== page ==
How hard is it to buy a beer in Ontario?
How does the sale of alcoholic beverages work in the province? Find out the main players and retailers in the province.
The truth is: not hard at all. Just different, especially if you’re not used to the concept of Liquor Stores.
One of the first significant differences I’ve encountered after moving from Brazil to Canada was the fact that it just wasn’t that easy to get a beer. I couldn’t just go do my groceries and buy a 6 pack (you can now, sometimes).
It took me a bit to figure out why I couldn’t find the beer aisle in the supermarket.
Being from Brazil I’m used to buying a beer pretty much anywhere (markets, bakeries, pharmacies, gas stations, you name it) crack it open and stroll around sipping it.
A few days later my neighbor explained how it worked around here. I was familiar with the liquor store concept from the United States, I had traveled there many times, but beers are sold in supermarkets and convenience stores.
In Canada, as in the USA, the provinces have the control over the sale of alcohol. In Ontario specifically, the Liquor Control Act is the legislation that regulates all things related to alcoholic beverages, from manufacture to consumer’s age (19 years old).
It’s a bit more complicated than it should be, but to give you an overall idea (which is more than enough) it plays out like this:
There are two agencies authorized by the Act to govern the industry: The Liquor Control Board of Ontario (LCBO) and the Alcohol and Gaming Commission of Ontario (AGCO). Each is responsible for different parts of the law.
The LCBO basically tends to importation and all retail-related activities. Owning and operating the largest retail chain of liquor stores in the world and also being the single largest importer of such products worldwide.
The LCBO and The Beer Store are the only two places where you can buy your alcohol in the province. Or they would be if not for a section of the law that permits a local producer to have its own retail. There are a few very local stores dedicated to the sale of, mostly Ontario wines, with one exception: Wine Rack.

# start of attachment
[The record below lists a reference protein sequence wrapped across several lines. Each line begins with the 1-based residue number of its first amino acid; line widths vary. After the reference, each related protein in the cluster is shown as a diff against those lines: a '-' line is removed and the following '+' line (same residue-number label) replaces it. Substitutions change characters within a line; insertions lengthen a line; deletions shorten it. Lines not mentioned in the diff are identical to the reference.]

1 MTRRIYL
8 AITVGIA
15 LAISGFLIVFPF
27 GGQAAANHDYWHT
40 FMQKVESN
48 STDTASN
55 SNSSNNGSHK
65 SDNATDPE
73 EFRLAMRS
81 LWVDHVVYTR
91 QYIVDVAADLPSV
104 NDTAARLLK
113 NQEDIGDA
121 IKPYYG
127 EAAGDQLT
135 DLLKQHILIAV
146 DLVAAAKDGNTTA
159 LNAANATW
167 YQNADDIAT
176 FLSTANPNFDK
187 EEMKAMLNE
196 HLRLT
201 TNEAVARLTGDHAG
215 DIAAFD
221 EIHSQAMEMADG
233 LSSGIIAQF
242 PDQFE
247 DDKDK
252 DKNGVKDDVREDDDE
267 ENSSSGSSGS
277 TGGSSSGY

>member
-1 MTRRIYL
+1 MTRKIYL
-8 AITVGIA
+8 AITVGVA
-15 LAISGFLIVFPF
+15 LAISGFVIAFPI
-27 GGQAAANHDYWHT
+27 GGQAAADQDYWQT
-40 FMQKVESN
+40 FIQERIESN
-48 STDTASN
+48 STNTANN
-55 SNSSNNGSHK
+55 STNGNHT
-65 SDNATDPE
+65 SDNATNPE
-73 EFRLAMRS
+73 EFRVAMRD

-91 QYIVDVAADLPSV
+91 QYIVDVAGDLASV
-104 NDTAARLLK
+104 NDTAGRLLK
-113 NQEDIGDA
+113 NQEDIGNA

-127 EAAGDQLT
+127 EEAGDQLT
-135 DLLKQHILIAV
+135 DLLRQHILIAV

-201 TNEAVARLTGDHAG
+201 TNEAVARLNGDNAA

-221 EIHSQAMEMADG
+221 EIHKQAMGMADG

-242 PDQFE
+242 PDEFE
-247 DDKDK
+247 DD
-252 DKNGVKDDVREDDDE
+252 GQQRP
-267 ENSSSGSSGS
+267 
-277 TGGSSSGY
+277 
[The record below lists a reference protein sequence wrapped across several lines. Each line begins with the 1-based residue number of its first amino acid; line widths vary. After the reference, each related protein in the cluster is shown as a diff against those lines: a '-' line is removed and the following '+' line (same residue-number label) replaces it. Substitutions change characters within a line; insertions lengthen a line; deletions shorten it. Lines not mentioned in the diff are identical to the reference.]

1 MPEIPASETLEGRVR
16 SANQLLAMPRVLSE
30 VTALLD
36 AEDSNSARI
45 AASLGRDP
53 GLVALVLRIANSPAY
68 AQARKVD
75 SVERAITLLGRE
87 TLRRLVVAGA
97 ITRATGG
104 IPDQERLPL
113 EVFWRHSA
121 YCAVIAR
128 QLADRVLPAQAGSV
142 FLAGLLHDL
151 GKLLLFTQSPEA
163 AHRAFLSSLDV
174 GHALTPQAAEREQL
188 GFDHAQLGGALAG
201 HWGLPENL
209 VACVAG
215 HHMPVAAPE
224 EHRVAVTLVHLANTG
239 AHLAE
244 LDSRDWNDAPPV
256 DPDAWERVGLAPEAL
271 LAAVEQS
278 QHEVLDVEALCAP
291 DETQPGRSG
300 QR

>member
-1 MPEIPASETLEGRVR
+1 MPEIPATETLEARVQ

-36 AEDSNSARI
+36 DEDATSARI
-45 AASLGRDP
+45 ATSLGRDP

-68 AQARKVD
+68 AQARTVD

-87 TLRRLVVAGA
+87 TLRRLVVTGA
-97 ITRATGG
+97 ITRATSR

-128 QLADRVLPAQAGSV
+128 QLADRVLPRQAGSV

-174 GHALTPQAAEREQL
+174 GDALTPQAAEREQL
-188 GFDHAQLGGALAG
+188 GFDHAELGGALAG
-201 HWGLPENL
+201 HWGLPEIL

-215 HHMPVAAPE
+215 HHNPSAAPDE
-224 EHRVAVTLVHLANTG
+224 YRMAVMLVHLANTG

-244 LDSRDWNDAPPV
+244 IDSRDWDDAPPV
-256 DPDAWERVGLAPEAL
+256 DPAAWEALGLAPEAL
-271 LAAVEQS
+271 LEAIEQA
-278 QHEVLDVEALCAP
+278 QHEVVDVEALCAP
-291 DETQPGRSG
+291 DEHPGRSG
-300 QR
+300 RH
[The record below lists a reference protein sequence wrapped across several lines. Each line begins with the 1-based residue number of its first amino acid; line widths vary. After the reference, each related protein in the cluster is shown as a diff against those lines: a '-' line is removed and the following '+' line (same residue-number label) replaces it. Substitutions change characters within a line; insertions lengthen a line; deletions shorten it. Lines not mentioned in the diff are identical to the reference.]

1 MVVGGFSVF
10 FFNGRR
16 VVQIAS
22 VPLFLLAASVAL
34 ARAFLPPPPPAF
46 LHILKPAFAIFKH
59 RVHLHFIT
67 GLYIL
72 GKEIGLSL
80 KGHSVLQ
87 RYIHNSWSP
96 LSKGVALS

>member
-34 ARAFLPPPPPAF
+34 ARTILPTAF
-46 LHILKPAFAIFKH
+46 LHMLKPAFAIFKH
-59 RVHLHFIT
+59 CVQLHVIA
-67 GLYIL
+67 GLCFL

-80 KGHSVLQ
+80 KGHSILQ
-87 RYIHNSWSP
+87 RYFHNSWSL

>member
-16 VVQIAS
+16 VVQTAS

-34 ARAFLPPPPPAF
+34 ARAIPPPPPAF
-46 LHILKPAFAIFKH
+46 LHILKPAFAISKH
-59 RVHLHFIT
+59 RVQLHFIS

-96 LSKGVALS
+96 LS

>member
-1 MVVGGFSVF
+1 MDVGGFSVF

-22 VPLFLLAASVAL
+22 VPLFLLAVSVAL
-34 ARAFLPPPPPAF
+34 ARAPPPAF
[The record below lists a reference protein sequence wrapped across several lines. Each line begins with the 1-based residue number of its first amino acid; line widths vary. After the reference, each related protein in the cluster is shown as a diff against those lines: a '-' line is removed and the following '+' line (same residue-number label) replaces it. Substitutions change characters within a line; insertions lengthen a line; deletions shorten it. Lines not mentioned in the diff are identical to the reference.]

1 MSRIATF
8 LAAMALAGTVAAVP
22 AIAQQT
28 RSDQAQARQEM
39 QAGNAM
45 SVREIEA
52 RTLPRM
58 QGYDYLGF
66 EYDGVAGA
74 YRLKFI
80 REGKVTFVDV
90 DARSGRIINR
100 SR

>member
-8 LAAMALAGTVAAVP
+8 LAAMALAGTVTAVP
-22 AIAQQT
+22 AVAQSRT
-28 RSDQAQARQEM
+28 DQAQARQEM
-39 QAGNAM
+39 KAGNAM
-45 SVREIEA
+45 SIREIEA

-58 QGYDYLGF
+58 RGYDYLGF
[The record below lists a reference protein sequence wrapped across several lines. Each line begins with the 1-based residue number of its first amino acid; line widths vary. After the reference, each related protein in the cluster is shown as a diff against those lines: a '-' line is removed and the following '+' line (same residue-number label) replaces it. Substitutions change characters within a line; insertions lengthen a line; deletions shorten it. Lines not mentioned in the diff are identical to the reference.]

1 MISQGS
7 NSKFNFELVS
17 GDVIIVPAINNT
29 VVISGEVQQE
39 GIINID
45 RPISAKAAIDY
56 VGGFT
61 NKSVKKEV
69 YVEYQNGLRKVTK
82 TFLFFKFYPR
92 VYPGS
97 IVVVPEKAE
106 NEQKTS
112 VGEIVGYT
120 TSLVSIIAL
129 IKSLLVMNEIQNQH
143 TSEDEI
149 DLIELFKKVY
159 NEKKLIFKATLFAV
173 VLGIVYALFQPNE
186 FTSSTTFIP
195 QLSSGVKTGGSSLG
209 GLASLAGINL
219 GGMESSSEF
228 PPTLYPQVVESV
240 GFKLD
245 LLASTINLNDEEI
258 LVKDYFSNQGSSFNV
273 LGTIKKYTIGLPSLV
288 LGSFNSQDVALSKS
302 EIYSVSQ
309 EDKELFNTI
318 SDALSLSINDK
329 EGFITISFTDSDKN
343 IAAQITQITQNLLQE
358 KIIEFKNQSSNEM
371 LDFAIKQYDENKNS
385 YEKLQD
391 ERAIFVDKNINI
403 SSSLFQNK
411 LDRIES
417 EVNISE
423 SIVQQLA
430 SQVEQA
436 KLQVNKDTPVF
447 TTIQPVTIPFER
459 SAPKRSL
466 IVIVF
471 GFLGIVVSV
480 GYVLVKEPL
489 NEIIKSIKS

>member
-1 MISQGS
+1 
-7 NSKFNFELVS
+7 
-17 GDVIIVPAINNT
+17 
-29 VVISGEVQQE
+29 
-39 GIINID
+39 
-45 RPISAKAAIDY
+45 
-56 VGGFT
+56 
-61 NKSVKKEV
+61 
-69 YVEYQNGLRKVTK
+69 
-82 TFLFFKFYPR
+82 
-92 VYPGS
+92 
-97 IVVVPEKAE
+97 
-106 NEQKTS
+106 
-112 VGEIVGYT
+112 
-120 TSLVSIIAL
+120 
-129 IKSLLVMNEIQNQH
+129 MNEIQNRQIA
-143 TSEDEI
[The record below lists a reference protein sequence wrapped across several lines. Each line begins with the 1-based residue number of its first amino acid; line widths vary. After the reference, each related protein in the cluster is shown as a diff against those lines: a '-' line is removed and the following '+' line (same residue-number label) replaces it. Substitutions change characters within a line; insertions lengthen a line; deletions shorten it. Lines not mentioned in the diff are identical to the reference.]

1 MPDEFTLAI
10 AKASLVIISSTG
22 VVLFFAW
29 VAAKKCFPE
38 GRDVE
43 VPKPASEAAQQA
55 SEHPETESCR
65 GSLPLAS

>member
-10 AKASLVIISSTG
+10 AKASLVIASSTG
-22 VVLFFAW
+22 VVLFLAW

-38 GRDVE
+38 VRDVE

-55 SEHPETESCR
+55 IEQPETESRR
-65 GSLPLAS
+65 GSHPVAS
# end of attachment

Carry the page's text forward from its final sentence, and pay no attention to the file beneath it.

Wine Rack is a division of Arterra Wines Canada, which is a very large holding of wineries and wine brands around the world. It retails wines produced by Arterra’s local brands and has over 160 locations and many of them are located inside supermarkets.
In 2016 a test was conducted to allow beer and cider sales in supermarkets. A select few stores (less than 200) were awarded a special permit. The test was considered successful and since then a growing number of retailers are being awarded the same benefits.
One last important detail is that all workers that are involved in the industry must be licensed. Smart Serve is the certification and if you as much as clean a warehouse where alcoholic beverages are stored, you need it.
How does the Liquor Control Act affect you?
If you are a restaurant or other business that serves alcohol, you can only buy products from the LCBO, The Beer Store or directly from local producers/authorized agents. Even if you are a producer, a winery, for example, you have to sell the wine you make to the LCBO and then buy it back in order to sell it at your local store. Sounds crazy right?
If you’re a worker, you are responsible (by law) for whomever you are selling/serving. You are liable for their safety and the safety of others (if affected by them). This being another long subject I intend to write a post exclusively approaching Smart Serve certification.
Whether you are a newcomer just trying to understand this market like I once did, or if you’re looking into becoming part of the service industry and didn’t really know what’s going on I hope this post helped.